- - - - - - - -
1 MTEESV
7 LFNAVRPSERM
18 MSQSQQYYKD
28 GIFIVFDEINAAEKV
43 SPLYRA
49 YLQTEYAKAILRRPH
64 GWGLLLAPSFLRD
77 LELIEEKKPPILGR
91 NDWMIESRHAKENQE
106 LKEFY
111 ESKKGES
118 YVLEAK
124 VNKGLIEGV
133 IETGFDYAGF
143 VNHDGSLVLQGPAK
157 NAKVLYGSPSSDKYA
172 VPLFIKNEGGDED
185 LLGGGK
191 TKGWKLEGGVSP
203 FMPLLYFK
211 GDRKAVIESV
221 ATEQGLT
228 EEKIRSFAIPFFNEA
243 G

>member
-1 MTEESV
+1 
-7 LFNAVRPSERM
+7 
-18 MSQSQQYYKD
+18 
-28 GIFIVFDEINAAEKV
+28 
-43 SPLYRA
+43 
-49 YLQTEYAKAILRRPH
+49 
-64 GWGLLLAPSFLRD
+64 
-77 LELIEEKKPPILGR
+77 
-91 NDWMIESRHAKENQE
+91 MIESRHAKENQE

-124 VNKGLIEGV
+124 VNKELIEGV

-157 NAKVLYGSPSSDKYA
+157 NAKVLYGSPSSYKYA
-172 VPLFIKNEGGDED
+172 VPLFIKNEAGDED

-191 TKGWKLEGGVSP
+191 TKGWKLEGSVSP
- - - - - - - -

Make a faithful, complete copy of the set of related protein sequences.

1 MTEESV
7 LFNAVRPSERM
18 MSQSQQYYKD
28 GIFIVFDEINAAEKV
43 SPLYRA
49 YLQTEYAKAILRRPH
64 GWGLLLAPSFLRD
77 LELIEEKKPPILGR
91 NDWMIESRHAKENQE
106 LKEFY
111 ESKKGES
118 YVLEAK
124 VNKGLIEGV
133 IETGFDYAGF
143 VNHDGSLVLQGPAK
157 NAKVLYGSPSSDKYA
172 VPLFIKNEGGDED
185 LLGGGK
191 TKGWKLEGGVSP
203 FMPLLYFK
211 GDRKAVIESV
221 ATEQGLT
228 EEKIRSFAIPFFNEA
243 G

>member
-1 MTEESV
+1 
-7 LFNAVRPSERM
+7 
-18 MSQSQQYYKD
+18 
-28 GIFIVFDEINAAEKV
+28 
-43 SPLYRA
+43 
-49 YLQTEYAKAILRRPH
+49 
-64 GWGLLLAPSFLRD
+64 
-77 LELIEEKKPPILGR
+77 
-91 NDWMIESRHAKENQE
+91 MIESRHAKENQE

-124 VNKGLIEGV
+124 VNKELIEGV

-157 NAKVLYGSPSSDKYA
+157 NAKVLYGSPSSYKYA
-172 VPLFIKNEGGDED
+172 VPLFIKNEAGDED

-191 TKGWKLEGGVSP
+191 TKGWKLEGSVSP